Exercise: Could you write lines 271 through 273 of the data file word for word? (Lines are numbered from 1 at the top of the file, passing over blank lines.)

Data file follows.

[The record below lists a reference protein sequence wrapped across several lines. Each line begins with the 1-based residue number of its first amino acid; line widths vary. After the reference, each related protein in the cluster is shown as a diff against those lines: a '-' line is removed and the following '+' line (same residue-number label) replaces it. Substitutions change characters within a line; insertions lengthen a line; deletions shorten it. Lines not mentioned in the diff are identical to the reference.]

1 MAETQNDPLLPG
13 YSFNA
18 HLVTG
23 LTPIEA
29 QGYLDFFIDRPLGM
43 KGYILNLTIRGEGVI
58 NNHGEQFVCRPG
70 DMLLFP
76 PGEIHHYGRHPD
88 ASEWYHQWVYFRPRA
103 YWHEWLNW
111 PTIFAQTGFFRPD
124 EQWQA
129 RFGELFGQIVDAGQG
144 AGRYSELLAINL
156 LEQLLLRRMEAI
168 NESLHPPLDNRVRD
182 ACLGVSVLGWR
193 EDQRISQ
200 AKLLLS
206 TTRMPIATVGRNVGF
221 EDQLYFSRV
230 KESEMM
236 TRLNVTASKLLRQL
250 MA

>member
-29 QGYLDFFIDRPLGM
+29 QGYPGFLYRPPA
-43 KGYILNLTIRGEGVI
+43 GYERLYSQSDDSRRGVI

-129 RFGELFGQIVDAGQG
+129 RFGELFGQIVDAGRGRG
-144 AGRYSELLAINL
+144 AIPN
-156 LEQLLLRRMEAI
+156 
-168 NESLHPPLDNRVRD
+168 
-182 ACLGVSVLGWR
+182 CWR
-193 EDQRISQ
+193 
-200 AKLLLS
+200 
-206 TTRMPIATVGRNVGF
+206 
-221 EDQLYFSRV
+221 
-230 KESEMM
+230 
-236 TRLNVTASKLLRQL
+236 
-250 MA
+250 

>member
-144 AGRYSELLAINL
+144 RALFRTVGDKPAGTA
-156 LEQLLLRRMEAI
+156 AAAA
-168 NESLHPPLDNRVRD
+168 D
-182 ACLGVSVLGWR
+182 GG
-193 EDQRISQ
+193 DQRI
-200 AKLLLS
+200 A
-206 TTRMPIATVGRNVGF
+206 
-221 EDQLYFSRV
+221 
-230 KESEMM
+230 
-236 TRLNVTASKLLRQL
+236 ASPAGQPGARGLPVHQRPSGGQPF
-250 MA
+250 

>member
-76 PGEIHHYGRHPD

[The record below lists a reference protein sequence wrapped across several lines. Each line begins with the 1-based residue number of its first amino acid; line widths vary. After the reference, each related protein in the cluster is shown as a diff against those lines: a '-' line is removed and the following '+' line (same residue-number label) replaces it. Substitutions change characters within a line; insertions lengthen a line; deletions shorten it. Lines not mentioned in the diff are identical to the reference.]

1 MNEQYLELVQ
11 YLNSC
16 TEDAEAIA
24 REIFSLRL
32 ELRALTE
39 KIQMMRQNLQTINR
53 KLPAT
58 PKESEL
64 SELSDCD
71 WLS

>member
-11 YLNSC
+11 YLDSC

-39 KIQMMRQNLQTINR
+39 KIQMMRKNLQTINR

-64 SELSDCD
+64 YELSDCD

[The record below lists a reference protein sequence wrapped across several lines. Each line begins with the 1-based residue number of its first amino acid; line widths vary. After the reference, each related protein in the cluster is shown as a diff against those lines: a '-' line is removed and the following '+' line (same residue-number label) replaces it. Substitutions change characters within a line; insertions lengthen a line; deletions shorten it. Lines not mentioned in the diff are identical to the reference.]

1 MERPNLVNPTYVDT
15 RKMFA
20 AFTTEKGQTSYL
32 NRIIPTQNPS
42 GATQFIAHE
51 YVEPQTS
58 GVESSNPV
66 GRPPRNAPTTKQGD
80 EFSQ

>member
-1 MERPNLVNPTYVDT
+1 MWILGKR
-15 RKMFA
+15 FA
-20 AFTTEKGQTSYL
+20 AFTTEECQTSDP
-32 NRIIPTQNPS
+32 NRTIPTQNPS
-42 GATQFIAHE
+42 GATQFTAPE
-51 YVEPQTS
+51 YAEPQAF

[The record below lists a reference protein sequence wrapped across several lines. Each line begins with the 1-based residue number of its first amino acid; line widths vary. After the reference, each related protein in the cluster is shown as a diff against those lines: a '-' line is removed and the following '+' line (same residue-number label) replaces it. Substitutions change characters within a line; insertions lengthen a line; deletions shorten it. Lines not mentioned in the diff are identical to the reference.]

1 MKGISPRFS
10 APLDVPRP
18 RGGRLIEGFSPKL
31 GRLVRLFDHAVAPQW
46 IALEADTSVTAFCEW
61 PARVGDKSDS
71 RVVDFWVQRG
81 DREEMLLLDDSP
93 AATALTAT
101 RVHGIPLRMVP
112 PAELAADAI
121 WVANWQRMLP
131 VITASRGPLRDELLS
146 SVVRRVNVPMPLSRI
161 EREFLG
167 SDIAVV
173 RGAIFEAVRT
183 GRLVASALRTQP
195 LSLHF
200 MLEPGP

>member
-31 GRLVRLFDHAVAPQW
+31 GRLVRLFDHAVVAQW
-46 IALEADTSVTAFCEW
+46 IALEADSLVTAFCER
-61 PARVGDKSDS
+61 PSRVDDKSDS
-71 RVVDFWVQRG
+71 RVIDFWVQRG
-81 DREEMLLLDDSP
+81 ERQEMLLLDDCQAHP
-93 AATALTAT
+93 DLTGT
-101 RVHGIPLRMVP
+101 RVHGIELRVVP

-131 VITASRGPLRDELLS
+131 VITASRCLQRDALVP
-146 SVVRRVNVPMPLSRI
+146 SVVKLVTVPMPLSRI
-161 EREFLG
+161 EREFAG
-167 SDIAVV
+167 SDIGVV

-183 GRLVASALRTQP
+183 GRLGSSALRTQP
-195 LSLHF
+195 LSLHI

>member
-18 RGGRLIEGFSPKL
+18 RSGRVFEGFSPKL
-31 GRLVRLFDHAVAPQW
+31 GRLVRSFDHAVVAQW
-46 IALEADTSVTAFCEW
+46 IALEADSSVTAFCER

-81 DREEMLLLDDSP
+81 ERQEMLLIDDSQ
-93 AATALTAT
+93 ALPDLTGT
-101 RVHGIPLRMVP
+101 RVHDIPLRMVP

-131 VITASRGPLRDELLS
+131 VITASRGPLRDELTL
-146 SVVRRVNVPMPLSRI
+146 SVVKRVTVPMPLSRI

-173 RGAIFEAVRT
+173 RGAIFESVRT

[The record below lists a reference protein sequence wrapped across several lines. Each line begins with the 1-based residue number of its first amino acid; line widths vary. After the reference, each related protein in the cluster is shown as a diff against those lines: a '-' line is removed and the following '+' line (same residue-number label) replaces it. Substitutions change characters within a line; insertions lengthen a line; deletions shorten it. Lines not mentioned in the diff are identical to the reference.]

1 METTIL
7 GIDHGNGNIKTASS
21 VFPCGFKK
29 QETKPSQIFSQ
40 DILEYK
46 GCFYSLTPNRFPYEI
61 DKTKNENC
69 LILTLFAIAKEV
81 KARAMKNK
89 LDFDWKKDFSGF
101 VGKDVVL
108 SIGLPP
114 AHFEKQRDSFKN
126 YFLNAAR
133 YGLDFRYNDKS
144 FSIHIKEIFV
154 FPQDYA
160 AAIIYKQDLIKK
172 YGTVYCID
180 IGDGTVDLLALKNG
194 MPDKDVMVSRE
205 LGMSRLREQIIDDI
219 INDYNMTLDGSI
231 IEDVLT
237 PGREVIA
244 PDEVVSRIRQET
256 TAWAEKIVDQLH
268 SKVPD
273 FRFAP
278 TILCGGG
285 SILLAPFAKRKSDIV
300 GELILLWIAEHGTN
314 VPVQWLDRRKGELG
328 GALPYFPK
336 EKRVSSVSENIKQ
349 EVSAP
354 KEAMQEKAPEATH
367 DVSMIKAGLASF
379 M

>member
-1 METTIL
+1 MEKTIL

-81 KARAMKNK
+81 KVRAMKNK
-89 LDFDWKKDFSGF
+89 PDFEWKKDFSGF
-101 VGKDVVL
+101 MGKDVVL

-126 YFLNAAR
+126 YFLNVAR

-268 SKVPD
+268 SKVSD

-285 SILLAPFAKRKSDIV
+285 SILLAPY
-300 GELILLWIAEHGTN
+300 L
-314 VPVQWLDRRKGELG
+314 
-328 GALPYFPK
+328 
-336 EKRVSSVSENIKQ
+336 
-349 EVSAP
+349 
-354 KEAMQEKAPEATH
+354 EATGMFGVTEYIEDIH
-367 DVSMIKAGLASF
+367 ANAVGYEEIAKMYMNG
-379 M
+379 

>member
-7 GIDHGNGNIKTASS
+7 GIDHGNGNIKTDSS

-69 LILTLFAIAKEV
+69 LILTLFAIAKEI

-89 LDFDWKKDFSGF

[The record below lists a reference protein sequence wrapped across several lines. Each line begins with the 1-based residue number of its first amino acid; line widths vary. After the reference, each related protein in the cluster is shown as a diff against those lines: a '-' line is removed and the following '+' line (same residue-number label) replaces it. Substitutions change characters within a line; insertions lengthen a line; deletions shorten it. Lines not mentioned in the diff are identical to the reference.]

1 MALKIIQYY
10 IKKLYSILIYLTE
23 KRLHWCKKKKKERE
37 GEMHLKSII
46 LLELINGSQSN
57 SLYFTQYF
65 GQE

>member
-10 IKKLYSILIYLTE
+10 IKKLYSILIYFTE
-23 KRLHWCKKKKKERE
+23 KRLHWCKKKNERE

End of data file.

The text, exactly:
46 LLELINGSQSN
57 SLYFTQYF
65 GQE